In actual fact, it is none of these. It is not rightwing, at least not in the Western sense of the word, because instead of encouraging free enterprise and entrepreneurship, while it was in power, it boosted the significance and wealth of a few hand-picked "businessmen" with a close relationship to its leadership, did everything it could to stifle competition and rendered Bulgaria's inchoate market economy unable to overcome the severe economic crisis that GERB itself did nothing to handle. GERB can hardly be billed "pro-Western" either. While it is true that its lieutenants, epitomised mainly by former Interior Minister Tsvetan Tsvetanov who is currently on trial for embezzlement and abuse of power and has already been convicted in one of the cases, gladly offered police cooperation to the West, domestically they did nothing but amalgamate organised crime with the state. The recap of GERB's rule is sorry. If international research is anything to go by, Bulgaria is now rock-bottom of the EU in terms of income levels, freedom of speech, journalism independence and so on and so forth.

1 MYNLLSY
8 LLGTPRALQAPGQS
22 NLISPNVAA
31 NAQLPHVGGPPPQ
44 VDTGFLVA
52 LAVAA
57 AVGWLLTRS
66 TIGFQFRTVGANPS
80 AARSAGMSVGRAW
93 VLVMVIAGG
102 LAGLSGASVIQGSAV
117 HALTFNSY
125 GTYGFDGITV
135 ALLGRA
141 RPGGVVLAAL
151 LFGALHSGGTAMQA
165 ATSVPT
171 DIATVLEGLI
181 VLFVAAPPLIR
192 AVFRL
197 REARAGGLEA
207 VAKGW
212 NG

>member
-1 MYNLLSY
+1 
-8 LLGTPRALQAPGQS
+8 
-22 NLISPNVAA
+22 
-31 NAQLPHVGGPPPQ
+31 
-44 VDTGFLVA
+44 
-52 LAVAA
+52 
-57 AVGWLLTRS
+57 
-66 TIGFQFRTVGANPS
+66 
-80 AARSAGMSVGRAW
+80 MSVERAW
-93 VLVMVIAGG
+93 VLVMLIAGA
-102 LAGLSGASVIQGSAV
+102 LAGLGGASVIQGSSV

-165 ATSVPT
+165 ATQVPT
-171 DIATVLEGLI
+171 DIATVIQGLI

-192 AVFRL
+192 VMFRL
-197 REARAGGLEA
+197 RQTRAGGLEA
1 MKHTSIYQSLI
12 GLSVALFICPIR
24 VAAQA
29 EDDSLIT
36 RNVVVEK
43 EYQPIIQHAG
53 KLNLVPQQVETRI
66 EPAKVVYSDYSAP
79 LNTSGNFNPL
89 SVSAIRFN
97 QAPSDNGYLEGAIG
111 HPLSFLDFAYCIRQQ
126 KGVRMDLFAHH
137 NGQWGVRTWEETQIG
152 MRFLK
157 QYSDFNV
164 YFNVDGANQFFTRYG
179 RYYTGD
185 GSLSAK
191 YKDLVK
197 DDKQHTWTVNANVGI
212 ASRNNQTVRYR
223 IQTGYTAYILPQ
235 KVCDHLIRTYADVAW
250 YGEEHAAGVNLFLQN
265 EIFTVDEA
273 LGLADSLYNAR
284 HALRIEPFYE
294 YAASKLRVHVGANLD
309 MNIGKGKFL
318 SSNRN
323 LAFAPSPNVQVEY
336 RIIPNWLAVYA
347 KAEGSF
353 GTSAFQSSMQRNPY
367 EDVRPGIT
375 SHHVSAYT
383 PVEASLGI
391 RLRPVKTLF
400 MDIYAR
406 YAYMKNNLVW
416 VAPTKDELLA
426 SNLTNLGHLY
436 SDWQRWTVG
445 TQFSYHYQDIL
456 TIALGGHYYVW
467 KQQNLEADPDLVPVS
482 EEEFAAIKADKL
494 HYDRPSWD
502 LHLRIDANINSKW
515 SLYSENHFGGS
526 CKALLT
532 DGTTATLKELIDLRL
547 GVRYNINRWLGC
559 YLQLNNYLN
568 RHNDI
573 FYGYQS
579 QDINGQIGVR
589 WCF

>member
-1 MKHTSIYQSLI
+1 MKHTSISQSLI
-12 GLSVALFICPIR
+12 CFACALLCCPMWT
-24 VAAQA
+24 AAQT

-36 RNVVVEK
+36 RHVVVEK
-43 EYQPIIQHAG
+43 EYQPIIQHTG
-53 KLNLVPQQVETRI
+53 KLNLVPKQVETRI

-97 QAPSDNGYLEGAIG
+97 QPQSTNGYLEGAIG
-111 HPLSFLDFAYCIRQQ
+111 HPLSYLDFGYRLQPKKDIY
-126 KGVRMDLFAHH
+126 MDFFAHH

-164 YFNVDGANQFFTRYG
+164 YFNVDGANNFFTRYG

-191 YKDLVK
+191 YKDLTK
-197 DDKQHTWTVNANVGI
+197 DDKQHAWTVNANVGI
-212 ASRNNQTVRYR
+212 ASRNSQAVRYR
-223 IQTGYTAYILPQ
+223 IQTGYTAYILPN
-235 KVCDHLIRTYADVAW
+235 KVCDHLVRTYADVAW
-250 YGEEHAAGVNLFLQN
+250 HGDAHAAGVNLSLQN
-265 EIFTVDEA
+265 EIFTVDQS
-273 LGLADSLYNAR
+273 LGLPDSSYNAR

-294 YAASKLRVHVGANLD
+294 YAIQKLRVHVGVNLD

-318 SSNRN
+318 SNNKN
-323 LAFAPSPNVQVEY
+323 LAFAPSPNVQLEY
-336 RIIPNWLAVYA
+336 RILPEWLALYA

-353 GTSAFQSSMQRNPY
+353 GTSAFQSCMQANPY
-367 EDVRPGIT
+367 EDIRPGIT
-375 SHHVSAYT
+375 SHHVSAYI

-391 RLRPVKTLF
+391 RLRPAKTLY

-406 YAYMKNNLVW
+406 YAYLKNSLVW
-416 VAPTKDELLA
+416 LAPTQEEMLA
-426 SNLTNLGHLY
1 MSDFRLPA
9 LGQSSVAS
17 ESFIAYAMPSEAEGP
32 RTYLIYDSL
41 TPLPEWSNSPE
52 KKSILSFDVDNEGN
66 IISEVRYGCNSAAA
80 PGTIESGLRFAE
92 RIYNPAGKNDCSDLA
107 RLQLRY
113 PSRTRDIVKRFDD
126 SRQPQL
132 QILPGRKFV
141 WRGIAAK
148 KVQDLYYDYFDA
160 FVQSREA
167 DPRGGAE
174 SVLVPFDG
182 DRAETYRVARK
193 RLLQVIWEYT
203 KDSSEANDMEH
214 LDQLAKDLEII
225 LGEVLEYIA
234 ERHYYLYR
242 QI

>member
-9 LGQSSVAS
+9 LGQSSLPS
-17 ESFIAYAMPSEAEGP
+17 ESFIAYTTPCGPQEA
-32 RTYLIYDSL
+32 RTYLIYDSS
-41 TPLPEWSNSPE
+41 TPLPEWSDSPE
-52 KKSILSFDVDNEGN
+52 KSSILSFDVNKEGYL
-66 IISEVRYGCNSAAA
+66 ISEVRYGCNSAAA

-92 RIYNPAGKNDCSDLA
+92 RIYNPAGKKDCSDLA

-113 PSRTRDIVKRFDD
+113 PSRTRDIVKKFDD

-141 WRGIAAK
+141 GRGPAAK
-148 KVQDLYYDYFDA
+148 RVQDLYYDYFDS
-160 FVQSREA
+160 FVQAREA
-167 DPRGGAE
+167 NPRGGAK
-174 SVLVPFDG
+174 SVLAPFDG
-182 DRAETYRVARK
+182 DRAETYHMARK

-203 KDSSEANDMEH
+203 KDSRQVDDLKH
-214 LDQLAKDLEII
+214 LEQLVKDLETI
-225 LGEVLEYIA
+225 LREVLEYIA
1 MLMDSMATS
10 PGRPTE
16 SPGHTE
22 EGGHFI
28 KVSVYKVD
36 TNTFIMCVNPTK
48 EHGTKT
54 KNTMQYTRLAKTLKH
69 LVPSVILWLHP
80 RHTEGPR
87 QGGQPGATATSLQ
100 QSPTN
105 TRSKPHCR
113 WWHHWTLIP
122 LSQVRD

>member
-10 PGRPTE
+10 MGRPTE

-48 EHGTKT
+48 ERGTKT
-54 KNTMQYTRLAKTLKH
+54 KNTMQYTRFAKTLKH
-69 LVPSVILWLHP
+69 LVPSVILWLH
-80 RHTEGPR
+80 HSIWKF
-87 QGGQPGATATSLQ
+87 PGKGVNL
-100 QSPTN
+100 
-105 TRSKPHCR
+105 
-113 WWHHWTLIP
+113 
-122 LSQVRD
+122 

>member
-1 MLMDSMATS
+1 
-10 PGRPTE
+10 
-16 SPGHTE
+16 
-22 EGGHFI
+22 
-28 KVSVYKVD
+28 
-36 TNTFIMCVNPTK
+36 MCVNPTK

The big winner, if there was one, is the Turk-dominated DPS, or Movement for Rights and Freedoms, which won 17 percent. It added to its popularity, which is now almost the same as that of the BSP. It shows no signs of weaknesses and though it is persistently vilified by contestants as being a syndicate of corporations rather than a political party, it is likely to remain firmly in power – or at least as a power broker – for many years to come.